As shown in FIG. 14B, a block hash is computed for each approximately fixed-length block. In one embodiment of the present invention, the client-device file encryption key 1420, a compression-algorithm identifier 1422, and an encryption algorithm identifier 1424 are combined with the data within an approximately fixed-length block 1426 and processed by a cryptographic hash function, such as the MD5 hash function 1428, to produce a block hash 1430. Inclusion of the file encryption key, compression algorithm ID, and encryption algorithm ID ensures that, should the file encryption key, compression algorithm, or encryption algorithm be changed by a client, blocks encrypted and compressed by new encryption keys and/or compression algorithms can be easily distinguished from blocks encrypted and/or compressed by previously used encryption keys, encryption algorithms, and/or compression algorithms. Furthermore, inclusion of the file encryption key can blunt certain types of security attacks directed to the server-side portion of the backup-restore-and-archiving system. The block hash 1430 can be thought of as a numerical summary, or digest, of the original approximately fixed-length block 1426. In general, the block hash has a fixed length of, for example, 256 bytes, 512 bytes, 1024 bytes, or another power of 2 bytes. Use of the cryptographic hash function ensures that the chance that two different approximately fixed-length blocks generated by any client device from any file or file-like object residing on the client device have the same block hash is infinitesimally small. In other words, the block hash is, to an extremely high probability, guaranteed to be a unique identifier of the approximately fixed-length block throughout the backup-restore-and-archiving system.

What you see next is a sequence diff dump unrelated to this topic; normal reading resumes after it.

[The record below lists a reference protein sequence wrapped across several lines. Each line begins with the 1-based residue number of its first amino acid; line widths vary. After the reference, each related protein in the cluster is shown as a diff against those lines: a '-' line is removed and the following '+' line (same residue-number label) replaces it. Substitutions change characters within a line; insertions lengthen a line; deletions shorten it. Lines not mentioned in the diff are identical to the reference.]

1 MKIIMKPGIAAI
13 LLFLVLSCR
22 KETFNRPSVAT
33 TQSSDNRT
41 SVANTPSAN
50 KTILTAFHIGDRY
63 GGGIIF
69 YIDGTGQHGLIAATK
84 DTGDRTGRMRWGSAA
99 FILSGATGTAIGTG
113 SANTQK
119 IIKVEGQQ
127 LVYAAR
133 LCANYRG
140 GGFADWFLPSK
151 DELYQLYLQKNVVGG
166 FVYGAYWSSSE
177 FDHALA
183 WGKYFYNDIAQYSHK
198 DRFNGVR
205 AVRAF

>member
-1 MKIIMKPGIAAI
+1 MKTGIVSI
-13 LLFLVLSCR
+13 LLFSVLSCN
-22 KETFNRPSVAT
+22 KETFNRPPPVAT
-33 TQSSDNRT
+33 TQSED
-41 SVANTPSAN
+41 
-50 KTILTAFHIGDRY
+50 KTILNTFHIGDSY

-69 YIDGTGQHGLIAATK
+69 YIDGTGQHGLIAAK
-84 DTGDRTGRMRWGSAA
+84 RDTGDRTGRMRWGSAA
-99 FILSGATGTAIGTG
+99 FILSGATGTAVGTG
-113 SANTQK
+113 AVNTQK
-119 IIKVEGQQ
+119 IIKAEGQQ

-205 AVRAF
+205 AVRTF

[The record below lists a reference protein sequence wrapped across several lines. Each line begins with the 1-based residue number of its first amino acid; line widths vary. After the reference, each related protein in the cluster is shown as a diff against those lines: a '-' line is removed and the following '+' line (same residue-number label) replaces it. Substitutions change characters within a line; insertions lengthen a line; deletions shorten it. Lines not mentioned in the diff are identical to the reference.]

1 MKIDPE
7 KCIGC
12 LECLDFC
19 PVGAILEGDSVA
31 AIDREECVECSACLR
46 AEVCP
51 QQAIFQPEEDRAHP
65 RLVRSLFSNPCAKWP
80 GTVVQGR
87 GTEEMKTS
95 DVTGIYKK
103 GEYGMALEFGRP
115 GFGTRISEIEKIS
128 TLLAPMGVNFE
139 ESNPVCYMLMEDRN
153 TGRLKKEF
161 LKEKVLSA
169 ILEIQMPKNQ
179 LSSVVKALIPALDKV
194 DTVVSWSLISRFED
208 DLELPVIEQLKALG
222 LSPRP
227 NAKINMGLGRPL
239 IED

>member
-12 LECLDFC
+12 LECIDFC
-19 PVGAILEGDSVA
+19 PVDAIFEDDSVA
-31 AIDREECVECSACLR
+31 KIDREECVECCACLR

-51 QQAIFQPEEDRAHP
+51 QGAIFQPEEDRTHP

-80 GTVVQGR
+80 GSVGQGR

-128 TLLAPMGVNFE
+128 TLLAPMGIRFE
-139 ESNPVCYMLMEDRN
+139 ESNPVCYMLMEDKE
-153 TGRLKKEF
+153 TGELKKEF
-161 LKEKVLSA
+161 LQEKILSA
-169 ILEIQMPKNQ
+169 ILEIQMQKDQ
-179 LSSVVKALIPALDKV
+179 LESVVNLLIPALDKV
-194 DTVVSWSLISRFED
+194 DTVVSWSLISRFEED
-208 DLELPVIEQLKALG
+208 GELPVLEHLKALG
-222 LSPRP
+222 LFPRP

As shown in FIG. 14C, each approximately fixed-length block, following computation of the block hash corresponding to the block, is compressed by a compression algorithm 1432 and then encrypted by an encryption algorithm 1434 using the client's file-encryption key. These steps produce a generally smaller, encrypted data block 1436 corresponding to the original approximately fixed-length data block 1426 identified by the previously computed block hash 1430.